Sushi Diaries and a Sing Out: Finding Sushi and Remembering Seeger

A word from Hudson Valley Editor in Chief, Olivia J. Abel



Sushi from Wasabi in Nyack

Photograph by Roy Gumpel

When I was in college, I was the only one of my friends who did not eat sushi. Even after we graduated and most of us moved to New York City, I would often join them for dinner at a Japanese restaurant, where I’d eat some kind of teriyaki — and they’d all indulge in sushi. Getting their fix, they used to call it. Every single one of these friends used to insist that they craved sushi, but I dismissed that as pure nonsense. I claimed that people craved chocolate, bacon, cigarettes. But raw fish? I just wasn’t buying it.

Looking back, this is a bit of an anomaly for me. After all, I’m an avid traveler and an adventurous eater. But I had virtually no experience with Japanese food growing up. In fact, the only Asian food I ever consumed before heading off to college was at Tung Hoy Chinese Restaurant in Mamaroneck. I must admit that I am tickled to find that there is an entire Facebook page devoted to remembering this now-defunct eatery. It was a sprawling space, decorated in mod ’70s style (think the Brady Bunch house) — and absolutely everybody dined there. I may be mistaken, but I believe that we always ate the same exact thing: eggs rolls (big fat ones), wonton soup, and sweet and sour chicken.

I don’t actually remember when I gave in and started eating sushi. Although I like to eat it now, I can’t say that I crave it. (The only exception is my beloved spicy tuna roll from Bonsai Japanese Restaurant in Poughkeepsie; the girls there put in my order as soon as I walk in the door.) But at this point, I do enjoy lots of different Asian cuisines. My favorite, in recent years, has probably been Thai food, and I’m particularly partial to the delicious panang curry at Sukhothai in Beacon. But I was completely bowled over by my first experience with Korean food at Beacon’s Seoul Kitchen. I had the delicious bibimbap, but it was the personalized attention in this cozy space that sealed the deal for me.

Our cover story on all the amazing Asian food places around the Valley begins here. I can’t wait to venture out for another exciting Asian food experience.


Just days before we put this issue to bed came the sad news that Pete Seeger had passed away at age 94. While we did not have time to prepare a proper tribute to America’s best-loved folk singer, environmentalist, and longtime Hudson Valley resident (we will run a full article about Seeger’s enduring legacy in the April issue), we have, naturally, all been talking about this one-of-a-kind man. As a fellow Beacon resident, I would spot Seeger in various places about town — at formal events, at the Farmers’ Market, and sometimes just walking down Main Street.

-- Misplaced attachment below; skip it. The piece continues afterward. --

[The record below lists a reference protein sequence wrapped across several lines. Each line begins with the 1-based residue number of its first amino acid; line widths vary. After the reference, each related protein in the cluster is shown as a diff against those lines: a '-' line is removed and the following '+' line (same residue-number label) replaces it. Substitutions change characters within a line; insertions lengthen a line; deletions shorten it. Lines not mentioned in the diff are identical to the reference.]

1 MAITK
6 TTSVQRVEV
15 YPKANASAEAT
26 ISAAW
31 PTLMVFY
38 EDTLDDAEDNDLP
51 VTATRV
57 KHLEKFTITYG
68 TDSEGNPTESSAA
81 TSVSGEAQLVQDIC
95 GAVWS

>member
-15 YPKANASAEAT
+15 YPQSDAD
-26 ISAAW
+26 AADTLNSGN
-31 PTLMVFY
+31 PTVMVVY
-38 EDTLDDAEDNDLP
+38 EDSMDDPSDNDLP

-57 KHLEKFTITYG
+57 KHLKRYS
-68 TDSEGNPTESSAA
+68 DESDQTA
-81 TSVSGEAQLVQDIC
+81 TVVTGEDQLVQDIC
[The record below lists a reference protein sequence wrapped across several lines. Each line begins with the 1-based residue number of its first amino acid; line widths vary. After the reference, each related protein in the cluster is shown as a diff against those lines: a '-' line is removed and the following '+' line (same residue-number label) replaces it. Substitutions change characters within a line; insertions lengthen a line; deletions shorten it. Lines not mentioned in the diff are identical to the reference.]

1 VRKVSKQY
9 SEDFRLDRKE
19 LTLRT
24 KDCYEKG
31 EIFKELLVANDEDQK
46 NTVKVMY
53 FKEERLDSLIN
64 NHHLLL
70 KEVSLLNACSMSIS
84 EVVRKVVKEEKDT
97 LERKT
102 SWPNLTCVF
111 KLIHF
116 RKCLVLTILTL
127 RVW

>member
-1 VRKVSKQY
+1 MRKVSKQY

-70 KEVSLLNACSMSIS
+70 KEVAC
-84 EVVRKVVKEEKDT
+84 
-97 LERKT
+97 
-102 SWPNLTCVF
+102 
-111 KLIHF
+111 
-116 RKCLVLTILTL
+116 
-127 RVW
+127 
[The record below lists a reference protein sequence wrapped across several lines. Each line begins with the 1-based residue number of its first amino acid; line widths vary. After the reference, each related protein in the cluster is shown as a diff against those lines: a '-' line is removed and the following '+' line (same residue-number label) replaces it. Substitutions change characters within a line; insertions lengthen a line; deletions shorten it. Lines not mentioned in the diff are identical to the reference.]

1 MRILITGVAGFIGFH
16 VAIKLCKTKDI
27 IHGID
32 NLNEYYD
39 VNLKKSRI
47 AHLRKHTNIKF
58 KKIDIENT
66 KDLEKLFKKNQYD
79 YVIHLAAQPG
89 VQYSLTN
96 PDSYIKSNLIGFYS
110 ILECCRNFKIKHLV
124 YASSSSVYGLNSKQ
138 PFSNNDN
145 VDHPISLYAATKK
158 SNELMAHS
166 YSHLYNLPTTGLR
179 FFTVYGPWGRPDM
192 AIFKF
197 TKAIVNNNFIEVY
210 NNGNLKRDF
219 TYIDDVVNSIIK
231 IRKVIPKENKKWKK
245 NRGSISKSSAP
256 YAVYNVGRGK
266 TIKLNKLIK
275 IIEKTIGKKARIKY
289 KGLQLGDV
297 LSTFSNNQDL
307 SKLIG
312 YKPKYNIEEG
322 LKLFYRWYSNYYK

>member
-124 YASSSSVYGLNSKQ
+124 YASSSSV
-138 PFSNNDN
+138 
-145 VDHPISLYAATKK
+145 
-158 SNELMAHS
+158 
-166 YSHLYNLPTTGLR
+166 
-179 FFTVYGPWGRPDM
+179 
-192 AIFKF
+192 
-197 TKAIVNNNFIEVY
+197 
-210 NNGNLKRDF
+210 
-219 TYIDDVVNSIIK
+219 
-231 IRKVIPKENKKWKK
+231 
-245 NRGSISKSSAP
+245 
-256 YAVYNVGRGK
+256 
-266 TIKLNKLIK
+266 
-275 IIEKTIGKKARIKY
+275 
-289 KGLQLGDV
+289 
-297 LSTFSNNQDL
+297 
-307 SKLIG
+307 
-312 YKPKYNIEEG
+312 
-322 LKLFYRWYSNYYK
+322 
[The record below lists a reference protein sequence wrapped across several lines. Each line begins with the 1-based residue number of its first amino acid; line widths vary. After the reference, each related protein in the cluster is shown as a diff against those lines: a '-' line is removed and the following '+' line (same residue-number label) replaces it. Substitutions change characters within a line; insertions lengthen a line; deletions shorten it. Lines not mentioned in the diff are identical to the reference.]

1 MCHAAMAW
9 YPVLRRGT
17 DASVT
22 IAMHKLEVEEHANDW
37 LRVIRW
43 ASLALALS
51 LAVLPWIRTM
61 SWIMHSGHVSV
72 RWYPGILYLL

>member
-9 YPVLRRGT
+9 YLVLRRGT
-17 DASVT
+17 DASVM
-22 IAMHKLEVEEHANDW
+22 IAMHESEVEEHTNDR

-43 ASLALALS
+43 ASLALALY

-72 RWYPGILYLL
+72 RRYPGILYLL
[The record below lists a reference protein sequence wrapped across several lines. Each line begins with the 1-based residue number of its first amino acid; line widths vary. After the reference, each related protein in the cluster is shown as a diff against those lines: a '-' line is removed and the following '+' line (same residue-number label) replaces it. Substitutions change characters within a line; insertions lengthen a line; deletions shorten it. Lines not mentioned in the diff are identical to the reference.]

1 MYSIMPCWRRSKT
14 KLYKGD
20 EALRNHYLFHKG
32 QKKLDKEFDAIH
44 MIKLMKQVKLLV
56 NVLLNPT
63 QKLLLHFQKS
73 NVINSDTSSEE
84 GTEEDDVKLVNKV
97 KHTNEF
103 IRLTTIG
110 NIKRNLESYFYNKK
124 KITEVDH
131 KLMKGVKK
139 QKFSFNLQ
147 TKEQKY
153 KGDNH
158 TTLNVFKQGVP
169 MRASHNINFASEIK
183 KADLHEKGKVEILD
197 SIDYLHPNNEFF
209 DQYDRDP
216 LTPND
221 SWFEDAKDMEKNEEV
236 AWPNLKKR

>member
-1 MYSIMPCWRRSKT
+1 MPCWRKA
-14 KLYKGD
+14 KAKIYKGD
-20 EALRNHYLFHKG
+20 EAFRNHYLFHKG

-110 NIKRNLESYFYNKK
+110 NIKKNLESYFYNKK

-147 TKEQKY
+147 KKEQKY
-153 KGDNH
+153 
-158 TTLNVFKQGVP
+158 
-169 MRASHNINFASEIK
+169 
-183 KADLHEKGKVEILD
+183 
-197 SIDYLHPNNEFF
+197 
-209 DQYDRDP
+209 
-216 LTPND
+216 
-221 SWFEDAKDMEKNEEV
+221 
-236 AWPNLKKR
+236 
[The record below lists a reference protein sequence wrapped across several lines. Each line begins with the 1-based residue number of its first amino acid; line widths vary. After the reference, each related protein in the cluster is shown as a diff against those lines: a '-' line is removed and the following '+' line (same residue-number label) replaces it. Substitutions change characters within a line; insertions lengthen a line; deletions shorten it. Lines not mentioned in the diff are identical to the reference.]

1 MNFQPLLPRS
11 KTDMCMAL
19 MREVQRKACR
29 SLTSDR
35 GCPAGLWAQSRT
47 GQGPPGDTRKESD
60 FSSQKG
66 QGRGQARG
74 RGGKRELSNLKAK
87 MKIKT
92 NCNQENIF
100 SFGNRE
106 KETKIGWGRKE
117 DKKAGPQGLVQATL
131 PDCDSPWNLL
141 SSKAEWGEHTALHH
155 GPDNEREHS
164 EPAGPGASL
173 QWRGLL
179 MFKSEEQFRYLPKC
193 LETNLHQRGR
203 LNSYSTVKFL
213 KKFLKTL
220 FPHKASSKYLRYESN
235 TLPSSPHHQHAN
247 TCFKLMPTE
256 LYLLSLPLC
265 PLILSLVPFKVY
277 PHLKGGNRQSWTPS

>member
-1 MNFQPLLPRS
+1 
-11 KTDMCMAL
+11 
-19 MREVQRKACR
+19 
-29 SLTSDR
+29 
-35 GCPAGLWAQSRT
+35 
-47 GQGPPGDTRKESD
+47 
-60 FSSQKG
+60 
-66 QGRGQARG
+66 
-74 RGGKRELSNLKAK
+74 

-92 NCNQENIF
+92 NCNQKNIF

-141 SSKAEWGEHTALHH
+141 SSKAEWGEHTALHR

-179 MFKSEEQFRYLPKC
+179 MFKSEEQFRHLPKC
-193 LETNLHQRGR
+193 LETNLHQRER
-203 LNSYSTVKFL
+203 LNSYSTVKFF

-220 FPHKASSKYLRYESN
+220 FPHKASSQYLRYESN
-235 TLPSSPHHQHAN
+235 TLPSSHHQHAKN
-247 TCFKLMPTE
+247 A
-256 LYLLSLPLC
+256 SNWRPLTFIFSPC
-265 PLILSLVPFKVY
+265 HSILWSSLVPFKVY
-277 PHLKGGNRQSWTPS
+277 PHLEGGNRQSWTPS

As I write this, memories of and tributes to this American icon have continued to flood the Internet. There are many interesting stories out there. But what I like to hear most are tales of how Seeger continued to stay actively involved in so many different local activities, even though he was well into his 90s. Tery Udell is the director of the Rivertown Kids, a 17-member children’s choir that was envisioned and supported by Seeger. An elementary school teacher, Udell recalls how Seeger came to her classroom more than eight years ago because he heard she was using songs to study history with her fourth-graders. “He was always known to be wandering in and out of the schools in Beacon,” says Udell. “The kids were discovering so many songs by Seeger that dealt with the Hudson River and environmentalism. They were learning and remembering everything, and they were just delighted to be singing these songs. When they met Pete, they wanted him to teach them more songs.”

After Seeger’s death, Udell says that the children “know how lucky and blessed they were to have had Pete be such a fixture in their lives.” We’ll share many more stories of the Rivertown Kids and other Seeger remembrances in the April issue. Rest in peace, Pete.

Olivia J. Abel
Editor In Chief

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